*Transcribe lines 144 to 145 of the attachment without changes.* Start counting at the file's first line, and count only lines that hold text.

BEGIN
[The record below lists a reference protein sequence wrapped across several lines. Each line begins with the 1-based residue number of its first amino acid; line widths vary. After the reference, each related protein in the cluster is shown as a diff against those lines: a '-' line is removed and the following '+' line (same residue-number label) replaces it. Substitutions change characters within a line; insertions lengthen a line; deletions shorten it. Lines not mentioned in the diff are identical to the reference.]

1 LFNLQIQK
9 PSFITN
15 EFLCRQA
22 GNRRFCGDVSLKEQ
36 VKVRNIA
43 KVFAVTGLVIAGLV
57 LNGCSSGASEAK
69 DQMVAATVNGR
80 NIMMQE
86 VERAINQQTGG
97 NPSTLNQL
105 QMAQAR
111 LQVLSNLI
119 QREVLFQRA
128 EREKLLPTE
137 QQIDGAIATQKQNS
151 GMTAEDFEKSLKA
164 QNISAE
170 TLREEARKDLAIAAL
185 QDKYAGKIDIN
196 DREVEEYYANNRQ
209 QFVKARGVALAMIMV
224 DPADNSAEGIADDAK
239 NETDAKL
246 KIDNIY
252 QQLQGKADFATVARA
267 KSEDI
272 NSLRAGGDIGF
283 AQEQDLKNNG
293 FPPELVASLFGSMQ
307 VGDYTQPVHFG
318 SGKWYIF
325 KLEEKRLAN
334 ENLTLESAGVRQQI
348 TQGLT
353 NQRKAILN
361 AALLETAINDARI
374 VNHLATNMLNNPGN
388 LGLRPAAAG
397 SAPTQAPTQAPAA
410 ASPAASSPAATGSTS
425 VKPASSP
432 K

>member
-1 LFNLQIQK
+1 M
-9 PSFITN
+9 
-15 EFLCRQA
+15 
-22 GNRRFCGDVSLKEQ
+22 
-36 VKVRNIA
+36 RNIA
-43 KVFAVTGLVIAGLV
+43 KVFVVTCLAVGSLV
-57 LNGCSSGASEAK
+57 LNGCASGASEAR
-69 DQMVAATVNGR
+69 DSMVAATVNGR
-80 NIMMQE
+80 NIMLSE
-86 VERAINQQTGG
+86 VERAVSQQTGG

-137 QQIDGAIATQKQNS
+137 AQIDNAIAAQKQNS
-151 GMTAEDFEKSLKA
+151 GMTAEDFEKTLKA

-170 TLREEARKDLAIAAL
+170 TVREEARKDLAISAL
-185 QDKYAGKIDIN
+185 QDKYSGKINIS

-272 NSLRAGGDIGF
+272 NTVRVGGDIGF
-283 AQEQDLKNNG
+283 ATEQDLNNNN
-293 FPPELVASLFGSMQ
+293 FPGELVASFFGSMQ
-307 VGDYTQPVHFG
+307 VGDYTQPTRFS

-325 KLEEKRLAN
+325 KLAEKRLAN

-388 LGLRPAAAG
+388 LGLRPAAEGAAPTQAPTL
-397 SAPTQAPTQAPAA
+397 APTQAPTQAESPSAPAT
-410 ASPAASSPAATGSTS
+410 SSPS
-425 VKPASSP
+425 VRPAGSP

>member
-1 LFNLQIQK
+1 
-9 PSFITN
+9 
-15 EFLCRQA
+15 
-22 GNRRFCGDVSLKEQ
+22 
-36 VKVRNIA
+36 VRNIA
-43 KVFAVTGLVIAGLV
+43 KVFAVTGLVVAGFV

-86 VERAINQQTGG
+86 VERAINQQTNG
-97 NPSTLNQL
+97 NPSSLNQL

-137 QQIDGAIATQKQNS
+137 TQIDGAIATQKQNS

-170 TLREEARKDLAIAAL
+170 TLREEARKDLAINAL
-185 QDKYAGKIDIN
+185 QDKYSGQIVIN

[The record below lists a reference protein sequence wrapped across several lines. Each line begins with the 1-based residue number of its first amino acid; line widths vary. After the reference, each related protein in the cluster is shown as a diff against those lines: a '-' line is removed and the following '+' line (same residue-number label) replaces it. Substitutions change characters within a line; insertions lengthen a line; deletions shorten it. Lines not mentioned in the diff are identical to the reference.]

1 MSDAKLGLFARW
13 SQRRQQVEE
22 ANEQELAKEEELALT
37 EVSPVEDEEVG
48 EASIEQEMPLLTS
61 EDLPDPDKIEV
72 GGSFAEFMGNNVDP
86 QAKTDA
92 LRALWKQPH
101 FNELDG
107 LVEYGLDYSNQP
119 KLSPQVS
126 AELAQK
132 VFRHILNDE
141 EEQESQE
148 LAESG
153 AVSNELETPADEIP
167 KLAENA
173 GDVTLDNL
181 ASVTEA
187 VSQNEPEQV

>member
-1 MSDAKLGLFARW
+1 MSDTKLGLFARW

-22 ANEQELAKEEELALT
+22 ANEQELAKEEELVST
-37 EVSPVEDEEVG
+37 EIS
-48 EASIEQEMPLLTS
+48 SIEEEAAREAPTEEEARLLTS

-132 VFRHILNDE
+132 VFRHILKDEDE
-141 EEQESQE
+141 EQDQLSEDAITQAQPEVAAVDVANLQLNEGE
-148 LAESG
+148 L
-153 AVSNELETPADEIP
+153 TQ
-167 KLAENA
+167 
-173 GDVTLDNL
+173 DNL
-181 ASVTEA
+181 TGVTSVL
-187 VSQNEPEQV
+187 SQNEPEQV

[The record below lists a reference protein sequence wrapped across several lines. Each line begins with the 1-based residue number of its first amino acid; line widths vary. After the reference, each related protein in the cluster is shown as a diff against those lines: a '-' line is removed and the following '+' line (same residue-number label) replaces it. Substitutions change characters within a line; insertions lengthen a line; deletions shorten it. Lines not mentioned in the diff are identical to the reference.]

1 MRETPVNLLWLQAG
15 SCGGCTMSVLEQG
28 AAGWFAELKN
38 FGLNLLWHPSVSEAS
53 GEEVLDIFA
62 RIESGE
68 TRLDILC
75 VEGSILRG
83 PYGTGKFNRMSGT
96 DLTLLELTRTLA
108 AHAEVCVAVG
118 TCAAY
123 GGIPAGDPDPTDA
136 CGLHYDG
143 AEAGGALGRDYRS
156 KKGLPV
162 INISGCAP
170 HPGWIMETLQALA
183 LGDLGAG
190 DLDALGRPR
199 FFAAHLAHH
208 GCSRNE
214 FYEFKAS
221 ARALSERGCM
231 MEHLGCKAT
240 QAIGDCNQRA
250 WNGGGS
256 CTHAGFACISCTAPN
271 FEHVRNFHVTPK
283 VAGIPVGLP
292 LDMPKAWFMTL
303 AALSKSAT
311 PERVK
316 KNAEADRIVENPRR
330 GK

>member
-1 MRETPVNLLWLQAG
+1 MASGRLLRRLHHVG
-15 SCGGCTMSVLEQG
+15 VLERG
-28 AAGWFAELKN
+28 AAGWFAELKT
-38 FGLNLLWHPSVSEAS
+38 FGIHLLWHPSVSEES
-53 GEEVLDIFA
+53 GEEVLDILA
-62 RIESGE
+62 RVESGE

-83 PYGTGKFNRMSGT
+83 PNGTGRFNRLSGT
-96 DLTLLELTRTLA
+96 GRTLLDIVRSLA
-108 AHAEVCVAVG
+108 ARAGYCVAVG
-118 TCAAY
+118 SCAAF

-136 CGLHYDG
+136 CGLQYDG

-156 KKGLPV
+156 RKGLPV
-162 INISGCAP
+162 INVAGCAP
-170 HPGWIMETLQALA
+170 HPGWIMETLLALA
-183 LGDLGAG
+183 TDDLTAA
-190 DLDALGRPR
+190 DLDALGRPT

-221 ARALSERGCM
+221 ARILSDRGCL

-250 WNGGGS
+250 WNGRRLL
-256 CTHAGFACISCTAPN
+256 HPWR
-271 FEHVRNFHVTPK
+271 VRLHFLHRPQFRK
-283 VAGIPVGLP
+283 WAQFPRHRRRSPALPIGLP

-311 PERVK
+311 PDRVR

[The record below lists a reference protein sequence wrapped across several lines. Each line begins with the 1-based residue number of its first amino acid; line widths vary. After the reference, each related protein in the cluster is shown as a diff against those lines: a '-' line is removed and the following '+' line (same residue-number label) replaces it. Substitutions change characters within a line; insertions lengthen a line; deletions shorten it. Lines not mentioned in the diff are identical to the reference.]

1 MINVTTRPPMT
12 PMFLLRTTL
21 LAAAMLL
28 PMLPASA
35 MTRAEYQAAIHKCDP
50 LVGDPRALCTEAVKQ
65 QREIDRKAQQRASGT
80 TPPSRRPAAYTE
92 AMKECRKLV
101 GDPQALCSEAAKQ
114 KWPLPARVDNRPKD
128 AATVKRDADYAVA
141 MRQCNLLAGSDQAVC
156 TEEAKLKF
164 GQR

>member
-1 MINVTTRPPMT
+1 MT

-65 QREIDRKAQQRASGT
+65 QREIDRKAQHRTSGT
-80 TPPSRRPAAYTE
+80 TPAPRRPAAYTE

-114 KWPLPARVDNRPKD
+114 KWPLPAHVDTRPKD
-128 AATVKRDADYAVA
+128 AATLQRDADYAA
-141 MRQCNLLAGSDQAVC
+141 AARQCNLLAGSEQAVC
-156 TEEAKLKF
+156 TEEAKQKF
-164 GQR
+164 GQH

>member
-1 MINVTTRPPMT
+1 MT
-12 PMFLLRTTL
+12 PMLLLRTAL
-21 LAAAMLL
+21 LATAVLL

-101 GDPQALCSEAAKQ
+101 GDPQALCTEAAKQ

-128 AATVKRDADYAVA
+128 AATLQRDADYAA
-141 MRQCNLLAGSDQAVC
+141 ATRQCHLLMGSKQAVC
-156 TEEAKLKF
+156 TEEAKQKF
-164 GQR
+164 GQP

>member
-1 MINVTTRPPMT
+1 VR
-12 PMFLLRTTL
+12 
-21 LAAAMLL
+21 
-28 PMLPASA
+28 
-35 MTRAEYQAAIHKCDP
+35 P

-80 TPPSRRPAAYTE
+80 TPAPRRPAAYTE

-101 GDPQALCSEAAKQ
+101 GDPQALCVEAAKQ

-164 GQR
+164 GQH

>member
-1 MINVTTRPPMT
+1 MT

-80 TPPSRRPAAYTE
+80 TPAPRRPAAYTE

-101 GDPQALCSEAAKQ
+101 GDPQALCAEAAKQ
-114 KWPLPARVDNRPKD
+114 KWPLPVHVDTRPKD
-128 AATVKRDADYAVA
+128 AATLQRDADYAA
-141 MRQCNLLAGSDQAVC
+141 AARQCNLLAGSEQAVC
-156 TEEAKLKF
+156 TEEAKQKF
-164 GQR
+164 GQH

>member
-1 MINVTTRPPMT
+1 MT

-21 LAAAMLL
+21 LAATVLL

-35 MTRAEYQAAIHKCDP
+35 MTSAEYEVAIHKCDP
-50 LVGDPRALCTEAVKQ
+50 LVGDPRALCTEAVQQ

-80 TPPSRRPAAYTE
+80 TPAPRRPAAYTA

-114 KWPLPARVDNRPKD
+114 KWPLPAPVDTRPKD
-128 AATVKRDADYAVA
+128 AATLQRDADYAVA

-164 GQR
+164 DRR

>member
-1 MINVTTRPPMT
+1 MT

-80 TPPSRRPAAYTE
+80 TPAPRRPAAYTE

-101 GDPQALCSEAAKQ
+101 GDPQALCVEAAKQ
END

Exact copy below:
-48 EASIEQEMPLLTS
+48 SIEEEAAREAPTEEEARLLTS